I remembered reading Louise Glück before but I didn’t go back and refresh my memory on what I said about The Seven Ages until after I read this book. I think I have to deduce that I’m not that into her poetry as I could almost say the exact thing this time around.
The title refers to the lake in...more
There are many interesting takes on “modern” life in this collection of poems. From the kind of anachronistically futurist Robo-Boy placed in a banal contemporary setting to the militarily apocalyptic series that maps words found between future and terror in the dictionary. The two semi-abecedarian series ascend the alphabet in one and descend in the other but maintain the...more
For some reason I always assumed this novel was ﬁrst of all science ﬁction and secondly a sequel, and it deﬁnitely is neither. Not sure where I got confused — maybe I was thinking of Eraserhead?
Set between the wars in upper-class England, it is instead an über-nostalgic story of middle-class Charles Ryder’s relationship with the more upper-crust Flyte family and...more
It’s a little ridiculous how long I’ve been reading this book, considering it’s less than 100 pages long. It doesn’t even feel so dense but running at such a blistering pace that it’s a diﬃcult to continually put it down and pick it back up again, as it becomes necessary to constantly backtrack to get back up to speed. I...more
Like The Botany of Desire, this book looks at four representative categories, this time diﬀerent food chains: industrial, organic, local, and personal. The trail of corn...more
It’s been many years since I last re-read The Master and Margarita… [I believe this link is for the Michael Glenny translation — there’s some debate as to the best one… I own the Burgin/Tiernan O’Connor, but I’ve heard some people like the Mirra Ginsberg even though that is a translation of the censored version of the book.]...more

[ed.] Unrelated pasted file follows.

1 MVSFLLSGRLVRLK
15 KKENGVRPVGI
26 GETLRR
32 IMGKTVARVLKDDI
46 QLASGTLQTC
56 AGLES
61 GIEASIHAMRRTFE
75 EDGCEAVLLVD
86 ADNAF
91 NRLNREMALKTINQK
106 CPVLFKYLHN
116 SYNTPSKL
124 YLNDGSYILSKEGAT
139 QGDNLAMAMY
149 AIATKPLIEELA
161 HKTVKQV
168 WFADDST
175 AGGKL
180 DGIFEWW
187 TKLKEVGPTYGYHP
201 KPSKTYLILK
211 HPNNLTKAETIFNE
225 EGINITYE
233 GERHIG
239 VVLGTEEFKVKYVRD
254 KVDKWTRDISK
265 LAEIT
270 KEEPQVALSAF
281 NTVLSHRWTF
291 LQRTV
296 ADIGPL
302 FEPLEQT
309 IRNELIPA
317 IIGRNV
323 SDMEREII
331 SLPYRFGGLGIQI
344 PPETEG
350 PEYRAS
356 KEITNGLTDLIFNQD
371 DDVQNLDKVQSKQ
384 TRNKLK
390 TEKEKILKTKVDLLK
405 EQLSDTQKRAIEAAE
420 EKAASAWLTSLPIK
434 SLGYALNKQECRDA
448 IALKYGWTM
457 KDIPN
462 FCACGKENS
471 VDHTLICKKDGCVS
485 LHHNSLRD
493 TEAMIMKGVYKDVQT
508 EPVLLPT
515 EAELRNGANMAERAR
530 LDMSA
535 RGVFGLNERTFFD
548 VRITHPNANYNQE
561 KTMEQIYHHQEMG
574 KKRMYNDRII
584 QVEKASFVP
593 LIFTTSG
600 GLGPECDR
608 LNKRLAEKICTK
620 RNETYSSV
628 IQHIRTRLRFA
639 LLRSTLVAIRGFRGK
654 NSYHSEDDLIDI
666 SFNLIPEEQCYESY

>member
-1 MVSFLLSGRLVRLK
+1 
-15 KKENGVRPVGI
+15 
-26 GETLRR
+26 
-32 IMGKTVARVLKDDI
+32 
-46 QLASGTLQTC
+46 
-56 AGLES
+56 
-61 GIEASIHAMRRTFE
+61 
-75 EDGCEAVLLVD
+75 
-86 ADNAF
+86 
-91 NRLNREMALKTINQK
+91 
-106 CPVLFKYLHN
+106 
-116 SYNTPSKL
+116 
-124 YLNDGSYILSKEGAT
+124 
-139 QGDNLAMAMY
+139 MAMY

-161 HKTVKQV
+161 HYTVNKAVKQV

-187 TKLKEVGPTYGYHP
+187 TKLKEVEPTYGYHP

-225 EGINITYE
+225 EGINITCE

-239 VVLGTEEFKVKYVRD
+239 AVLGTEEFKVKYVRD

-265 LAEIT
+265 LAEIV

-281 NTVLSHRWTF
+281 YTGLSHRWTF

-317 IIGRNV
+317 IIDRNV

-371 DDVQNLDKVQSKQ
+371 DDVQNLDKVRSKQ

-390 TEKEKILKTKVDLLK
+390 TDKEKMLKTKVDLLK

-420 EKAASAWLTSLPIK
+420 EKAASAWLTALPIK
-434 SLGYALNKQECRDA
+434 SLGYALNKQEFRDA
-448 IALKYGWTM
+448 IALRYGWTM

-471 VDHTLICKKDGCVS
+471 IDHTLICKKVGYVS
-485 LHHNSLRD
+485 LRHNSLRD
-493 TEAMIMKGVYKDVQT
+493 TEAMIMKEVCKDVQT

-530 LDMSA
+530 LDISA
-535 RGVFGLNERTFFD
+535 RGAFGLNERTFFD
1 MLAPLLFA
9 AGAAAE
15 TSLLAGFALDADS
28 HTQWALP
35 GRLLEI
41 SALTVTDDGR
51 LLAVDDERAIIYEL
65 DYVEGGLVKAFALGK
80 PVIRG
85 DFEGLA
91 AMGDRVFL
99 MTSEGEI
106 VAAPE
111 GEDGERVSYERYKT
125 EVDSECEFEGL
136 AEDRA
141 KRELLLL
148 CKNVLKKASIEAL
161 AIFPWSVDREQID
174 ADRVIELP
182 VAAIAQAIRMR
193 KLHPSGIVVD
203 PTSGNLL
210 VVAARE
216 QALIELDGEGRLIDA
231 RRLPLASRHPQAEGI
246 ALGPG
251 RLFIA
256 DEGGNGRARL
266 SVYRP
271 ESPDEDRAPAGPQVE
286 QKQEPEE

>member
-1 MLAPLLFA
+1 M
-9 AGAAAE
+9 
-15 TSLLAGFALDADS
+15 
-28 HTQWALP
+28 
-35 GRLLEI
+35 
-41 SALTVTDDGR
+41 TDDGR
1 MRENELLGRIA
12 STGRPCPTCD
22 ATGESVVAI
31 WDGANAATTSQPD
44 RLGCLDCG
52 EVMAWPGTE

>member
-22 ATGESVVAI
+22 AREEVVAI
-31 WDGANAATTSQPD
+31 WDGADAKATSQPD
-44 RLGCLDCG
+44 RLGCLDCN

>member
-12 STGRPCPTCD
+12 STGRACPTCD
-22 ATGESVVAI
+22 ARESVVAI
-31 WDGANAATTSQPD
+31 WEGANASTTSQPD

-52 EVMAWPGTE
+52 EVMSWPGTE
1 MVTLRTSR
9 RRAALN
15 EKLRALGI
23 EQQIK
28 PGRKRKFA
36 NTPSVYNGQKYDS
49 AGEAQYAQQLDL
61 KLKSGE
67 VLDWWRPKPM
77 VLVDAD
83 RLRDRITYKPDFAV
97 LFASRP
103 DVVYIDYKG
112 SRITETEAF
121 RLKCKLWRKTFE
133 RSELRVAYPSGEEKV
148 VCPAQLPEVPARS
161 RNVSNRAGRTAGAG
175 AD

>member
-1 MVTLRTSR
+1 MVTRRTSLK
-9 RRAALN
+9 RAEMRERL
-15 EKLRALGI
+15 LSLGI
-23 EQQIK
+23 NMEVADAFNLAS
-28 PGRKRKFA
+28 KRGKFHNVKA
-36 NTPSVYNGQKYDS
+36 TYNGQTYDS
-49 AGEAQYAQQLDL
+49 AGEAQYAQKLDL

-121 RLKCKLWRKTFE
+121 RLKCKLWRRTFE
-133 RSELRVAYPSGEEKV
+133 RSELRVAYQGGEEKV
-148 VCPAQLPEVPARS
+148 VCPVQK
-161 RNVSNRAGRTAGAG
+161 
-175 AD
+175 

An intriguing concept, pairing a memoir about living through the Iranian Revolution and the resulting totalitarian regime with literary criticism of Western literature as an attempt to put it all into perspective. Unfortunately Naﬁsi’s eﬀort fell ﬂat to me, mostly because the writing feels too weak for the task.
The structure of the book itself is confusing, as she shifts around...more
I managed to get through all my schooling without ever reading The Grapes of Wrath (or any other Steinbeck novel), and since all sorts of people keep saying how “timely” it is, my curiosity got the best of me. Initially it felt like slogging through required reading until a certain point where I was amazed at “how timely!” it is....more
Years ago I read Jane Eyre for the sole purpose of reading Rhys’s retelling of it from the perspective of the woman locked in the attic. Luckily the book stands solidly on its own so my now hazy memories of Jane Eyre didn’t get in the way.
I love how this book describes a meandering journey that somehow always seems to stay in the same place as it progresses. Really, it’s two meandering journeys: in one, an old man and a young boy, refugees from Mozambique’s long civil war, seek refuge in a crashed and charred bus. While the duo never venture far from the bus, the...more